08:11 Fri Jul 26, 2019
A Year Ago Today
July 12, 2019
A year ago today.
It’s a phrase that floods our social media these days, but we don’t always think about it. Where were we? What were we doing? Was the Mountain in the clouds then, too? Probably, it is a majority of the time but, hey, maybe a year ago today was a special day. I know it was for me.
It’s a Friday, and a dreary one at that. Rain and fog fill the air, and winds are just high enough to feel slightly less than pleasant on exposed skin. But it’s a busy day nonetheless. Twenty-two people are coming up from the base, looking to see what the Obs is all about. The NEPARS group is on its way.
The Northeast Partnership for Atmospheric and Related Sciences (NEPARS) is a Research Experience for Undergraduates (REU... yes the acronyms are largely over now) jointly run by Plymouth State University and Hobart and William Smith Colleges. As a summer program meant to broaden student understanding of research and career opportunities in meteorology, climatology, and similar sciences, the REU not only gives students the chance to perform research, but additionally provides opportunities to go to different places to see where these studies can be applied, places including the one and only Mount Washington.
My apologies, apparently there are a few Mount Washingtons in other states. I’m referring to the one this website is about. Back to the blog.
The scents of spicy chili, sweet cornbread, and sugar cookies already fill the kitchen as the volunteers prepare the group’s lunch. Tom prepares a few words of wisdom and knowledge as the education specialist on the mountain. AJ practices another ob and then gets ready to help students up to the parapet. John looks over a webpage over sling psychrometers one more time to ensure he can explain how observations are done. Emma looks over the schedule again and races to the museum and I run through the speech on Mount Washington’s weather, MWOBS research, and daily operations one more time.
Educate, investigate, operate. Let’s go.
The group walks in and after splitting up into three subgroups, the tours begin. John brings a few to the Observation Deck, another set is brought downstairs to the living quarters, and the rest stay with me. We look at the topographical map which illustrates why Mount Washington faces such severe weather, the Weather Wall with its exciting Hays Chart spinning in circles, and out the window to see if the clouds have cleared at all (the answer is no). Some of the students stare wide-eyed at pictures of rime ice, and I can’t help but smile, knowing I felt the same way almost exactly one year ago. I’ve given this tour many times now but I’ve been on it too, and the last time was as a member of the very same REU.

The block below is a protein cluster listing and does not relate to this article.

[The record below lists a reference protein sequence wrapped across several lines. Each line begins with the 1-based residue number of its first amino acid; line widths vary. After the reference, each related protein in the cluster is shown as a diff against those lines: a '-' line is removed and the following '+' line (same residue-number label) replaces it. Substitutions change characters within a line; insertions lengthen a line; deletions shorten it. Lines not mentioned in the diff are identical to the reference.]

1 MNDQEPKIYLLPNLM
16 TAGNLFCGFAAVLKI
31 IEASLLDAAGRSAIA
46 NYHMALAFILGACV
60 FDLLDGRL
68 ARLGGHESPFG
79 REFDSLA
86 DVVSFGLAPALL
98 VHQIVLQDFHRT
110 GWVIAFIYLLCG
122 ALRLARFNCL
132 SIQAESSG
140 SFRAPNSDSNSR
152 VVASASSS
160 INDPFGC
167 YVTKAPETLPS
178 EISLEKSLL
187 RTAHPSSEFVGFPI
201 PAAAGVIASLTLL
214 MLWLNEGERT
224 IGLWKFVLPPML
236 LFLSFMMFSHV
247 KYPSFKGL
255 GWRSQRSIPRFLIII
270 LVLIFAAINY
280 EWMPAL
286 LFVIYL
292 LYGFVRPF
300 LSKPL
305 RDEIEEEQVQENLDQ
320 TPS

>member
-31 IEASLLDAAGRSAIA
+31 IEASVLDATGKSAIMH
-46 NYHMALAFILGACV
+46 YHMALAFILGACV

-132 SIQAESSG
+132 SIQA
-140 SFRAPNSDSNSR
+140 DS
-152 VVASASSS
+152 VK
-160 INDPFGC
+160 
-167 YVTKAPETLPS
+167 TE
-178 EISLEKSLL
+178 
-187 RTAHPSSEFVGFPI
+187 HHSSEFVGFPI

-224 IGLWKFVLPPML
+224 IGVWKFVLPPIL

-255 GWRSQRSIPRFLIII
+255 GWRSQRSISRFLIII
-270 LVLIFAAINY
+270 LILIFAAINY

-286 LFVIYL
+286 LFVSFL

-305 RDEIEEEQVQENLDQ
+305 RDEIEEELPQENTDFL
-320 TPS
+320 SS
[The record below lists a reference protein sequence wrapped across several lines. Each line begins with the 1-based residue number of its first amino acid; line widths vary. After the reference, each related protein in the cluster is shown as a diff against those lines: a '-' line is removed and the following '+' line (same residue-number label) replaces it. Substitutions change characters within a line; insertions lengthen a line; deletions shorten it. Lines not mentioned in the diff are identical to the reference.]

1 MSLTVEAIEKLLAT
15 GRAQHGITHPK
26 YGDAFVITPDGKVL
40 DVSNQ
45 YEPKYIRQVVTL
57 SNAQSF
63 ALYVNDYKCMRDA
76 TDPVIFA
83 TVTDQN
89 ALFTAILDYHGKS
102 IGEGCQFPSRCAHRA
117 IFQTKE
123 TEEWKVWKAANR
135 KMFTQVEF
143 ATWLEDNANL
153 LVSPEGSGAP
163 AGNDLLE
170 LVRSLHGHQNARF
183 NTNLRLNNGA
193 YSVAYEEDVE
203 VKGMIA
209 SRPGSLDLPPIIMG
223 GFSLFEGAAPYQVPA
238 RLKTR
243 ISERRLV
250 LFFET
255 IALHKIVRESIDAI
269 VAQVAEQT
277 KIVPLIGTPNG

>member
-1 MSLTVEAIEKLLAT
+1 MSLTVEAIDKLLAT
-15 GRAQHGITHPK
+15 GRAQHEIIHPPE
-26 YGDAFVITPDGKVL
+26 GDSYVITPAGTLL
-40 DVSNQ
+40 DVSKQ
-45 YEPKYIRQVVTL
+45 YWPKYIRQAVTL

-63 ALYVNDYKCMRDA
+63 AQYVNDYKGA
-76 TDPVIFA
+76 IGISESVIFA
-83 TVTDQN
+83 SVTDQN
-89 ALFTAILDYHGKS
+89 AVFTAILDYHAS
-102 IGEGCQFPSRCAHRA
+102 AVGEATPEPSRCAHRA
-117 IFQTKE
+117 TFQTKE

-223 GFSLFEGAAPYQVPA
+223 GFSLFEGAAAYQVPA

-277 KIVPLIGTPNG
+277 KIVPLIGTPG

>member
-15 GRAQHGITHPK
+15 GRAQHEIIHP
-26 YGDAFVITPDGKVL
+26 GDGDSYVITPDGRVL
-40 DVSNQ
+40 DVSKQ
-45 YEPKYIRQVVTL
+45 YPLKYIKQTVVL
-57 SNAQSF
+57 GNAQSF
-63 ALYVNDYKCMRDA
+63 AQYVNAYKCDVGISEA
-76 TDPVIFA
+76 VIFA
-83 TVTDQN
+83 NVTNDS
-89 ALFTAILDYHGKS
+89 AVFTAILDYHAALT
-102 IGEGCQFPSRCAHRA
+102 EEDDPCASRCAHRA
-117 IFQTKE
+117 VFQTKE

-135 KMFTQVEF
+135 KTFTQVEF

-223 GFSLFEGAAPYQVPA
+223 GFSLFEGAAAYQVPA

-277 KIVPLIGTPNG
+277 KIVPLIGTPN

A year ago I was doing research in Plymouth, working with Mount Washington’s weather data for my project. Seventeen college students in desperate need of coffee made the same early morning drive in July, 2018. On the tower, my research partner and I stood wide-eyed at the pitot tube that was providing the wind data our research relied on. I had been on the mountain before and had always looked for an opportunity to participate at the observatory, but this visit gave me a chance to talk with the interns and observers, learn more about experiences and programs during the summer season, and understand the daily life of an intern. With those discussions, there was no question about what I wanted my next summer to be.
Now, because of this internship, the inner workings of a pitot tube are no longer a mystery. Forecasting takes two hours rather than three and a half (though I still need Tom to check every time), and the significance of these forecasts is now more than just a blurb on the Obs website. Talking with hikers, volunteers, and the State Park, interns gain a greater appreciation for the importance of interpreting models and radars. Seeing rime ice for ourselves emphasizes why MWObs is staffed 24/7. Giving tours, we test our own knowledge while sharing with others what happens behind the scenes. I can share this love for the mountains and weather with the REU. Climbing up to the parapet, sharing pictures of rime and snowmen on Jefferson, explaining the extremes, talking about playing in hurricane-force gusts... I’m glad to see that some of them are as excited as I was. Up here, no day is the same; they are as unique as the phenomena we witness.
Experiences like these open doors, teach lessons, shape personalities. This internship has already provided its fair share of eye-opening sights and, when there’s nothing to see but white, certainly mind-opening conversations.
A year ago today. Makes you wonder about a year from now.
Anna Smith, Summit Intern